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  1. Luminosity in the Stream of Consciousness.David Jenkins - 2018 - Synthese 198 (Suppl 7):1549-1562.
    Williamson’s “anti-luminosity” argument aims to establish that there are no significant luminous conditions. “Far from forming a cognitive home”, luminous conditions are mere “curiosities”. Even supposing Williamson’s argument succeeds in showing that there are no significant luminous states his conclusion has not thereby been established. When it comes to determining what is luminous, mental events and processes are among the best candidates. It is events and processes, after all, which constitute the stream of consciousness. Judgment, for instance, is plausibly self-conscious. (...)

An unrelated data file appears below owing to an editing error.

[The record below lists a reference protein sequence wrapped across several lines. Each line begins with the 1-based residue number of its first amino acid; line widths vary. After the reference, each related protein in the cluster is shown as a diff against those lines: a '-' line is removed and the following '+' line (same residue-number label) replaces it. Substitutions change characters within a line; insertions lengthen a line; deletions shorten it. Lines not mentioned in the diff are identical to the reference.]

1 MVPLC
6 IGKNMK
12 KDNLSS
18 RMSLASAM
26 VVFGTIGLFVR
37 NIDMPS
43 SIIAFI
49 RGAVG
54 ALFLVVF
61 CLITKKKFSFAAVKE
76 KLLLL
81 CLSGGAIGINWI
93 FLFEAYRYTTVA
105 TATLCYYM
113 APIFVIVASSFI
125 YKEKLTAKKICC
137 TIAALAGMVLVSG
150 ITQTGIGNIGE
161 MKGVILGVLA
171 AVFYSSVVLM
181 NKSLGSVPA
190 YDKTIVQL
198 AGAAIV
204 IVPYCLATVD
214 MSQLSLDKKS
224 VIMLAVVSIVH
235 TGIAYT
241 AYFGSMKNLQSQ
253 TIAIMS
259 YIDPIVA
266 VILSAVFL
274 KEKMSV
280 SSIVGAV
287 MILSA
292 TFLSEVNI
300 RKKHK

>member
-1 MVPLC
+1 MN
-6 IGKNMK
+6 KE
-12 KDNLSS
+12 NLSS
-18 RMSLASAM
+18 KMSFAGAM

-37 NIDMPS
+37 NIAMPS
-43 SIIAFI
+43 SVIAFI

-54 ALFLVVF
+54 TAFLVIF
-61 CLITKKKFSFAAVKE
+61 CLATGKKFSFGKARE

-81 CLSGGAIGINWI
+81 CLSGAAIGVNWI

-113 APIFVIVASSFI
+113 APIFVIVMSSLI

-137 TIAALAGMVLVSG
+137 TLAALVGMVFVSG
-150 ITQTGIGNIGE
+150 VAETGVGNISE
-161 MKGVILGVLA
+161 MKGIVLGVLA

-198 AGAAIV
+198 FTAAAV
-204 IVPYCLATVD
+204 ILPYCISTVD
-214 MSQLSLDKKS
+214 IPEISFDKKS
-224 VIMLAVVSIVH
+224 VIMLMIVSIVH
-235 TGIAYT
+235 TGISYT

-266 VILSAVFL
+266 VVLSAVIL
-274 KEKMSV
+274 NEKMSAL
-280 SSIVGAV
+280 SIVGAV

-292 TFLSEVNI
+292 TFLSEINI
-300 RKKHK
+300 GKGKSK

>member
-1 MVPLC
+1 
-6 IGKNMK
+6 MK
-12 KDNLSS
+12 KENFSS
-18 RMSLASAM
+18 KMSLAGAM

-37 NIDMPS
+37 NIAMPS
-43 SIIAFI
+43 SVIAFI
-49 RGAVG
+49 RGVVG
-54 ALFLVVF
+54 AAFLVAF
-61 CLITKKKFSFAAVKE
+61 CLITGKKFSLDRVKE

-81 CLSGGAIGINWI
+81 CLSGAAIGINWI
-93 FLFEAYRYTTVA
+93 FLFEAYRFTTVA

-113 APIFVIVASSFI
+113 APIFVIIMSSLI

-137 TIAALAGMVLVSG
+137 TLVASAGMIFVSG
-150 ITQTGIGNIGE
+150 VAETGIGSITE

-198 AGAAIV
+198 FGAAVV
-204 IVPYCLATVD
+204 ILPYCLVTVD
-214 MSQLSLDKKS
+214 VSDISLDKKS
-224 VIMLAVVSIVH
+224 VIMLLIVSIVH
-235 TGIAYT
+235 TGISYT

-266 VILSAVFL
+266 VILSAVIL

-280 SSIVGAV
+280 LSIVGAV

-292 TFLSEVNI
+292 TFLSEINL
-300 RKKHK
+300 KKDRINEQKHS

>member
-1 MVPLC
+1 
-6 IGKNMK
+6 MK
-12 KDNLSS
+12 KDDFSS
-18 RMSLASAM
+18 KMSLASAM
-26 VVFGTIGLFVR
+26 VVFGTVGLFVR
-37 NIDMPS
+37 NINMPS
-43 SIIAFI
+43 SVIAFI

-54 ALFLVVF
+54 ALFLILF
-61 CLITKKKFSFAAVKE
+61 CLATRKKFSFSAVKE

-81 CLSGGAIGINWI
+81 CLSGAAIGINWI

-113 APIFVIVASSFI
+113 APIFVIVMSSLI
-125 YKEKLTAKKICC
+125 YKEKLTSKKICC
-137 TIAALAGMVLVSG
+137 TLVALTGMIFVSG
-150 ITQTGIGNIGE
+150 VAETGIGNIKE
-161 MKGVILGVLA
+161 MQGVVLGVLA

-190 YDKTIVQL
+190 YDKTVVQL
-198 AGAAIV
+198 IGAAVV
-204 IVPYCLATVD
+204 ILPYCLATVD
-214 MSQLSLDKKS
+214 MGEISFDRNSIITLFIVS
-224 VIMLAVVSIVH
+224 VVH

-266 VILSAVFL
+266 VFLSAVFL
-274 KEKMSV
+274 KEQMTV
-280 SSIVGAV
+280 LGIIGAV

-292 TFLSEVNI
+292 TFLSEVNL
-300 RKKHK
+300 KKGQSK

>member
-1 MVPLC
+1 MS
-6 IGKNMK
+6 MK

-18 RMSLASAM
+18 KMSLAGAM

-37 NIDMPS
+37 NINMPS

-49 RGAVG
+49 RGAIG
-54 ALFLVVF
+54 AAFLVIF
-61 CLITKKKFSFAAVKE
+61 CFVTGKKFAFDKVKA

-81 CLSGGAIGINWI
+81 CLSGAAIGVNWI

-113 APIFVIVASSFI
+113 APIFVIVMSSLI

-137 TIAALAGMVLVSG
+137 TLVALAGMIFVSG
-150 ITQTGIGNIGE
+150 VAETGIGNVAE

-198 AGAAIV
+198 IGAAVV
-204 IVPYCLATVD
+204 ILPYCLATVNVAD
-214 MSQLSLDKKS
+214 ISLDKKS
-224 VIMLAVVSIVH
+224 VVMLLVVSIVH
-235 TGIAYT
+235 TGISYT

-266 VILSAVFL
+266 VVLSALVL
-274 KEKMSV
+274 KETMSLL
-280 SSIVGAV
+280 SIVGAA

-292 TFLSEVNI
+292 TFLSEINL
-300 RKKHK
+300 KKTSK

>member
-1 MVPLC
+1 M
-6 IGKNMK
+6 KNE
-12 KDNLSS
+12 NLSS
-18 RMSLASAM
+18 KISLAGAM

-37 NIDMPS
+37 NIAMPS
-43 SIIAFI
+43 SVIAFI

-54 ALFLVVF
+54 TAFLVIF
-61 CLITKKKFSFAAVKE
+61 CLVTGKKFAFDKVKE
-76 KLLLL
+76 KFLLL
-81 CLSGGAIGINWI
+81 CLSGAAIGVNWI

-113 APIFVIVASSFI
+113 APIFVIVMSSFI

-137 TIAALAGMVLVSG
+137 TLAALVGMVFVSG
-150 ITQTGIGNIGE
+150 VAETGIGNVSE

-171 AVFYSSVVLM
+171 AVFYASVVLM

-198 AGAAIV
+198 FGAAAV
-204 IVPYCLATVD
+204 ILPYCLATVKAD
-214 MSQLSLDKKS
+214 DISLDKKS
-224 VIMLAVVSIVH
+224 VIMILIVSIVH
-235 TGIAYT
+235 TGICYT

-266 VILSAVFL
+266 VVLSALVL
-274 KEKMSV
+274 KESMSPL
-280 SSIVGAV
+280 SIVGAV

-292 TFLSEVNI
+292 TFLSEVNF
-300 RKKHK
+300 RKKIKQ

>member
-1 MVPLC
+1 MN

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  • Acquaintance.Matt Duncan - 2021 - Philosophy Compass 16 (3):e12727.
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  • Some Problems with the Anti‐Luminosity‐Argument.Wim Vanrie - 2020 - Pacific Philosophical Quarterly 101 (3):538-559.
    I argue that no successful version of Williamson's anti‐luminosity‐argument has yet been presented, even if Srinivasan's further elaboration and defence is taken into account. There is a version invoking a coarse‐grained safety condition and one invoking a fine‐grained safety condition. A crucial step in the former version implicitly relies on the false premise that sufficient similarity is transitive. I show that some natural attempts to resolve this issue fail. Similar problems arise for the fine‐grained version. Moreover, I argue that Srinivasan's (...)
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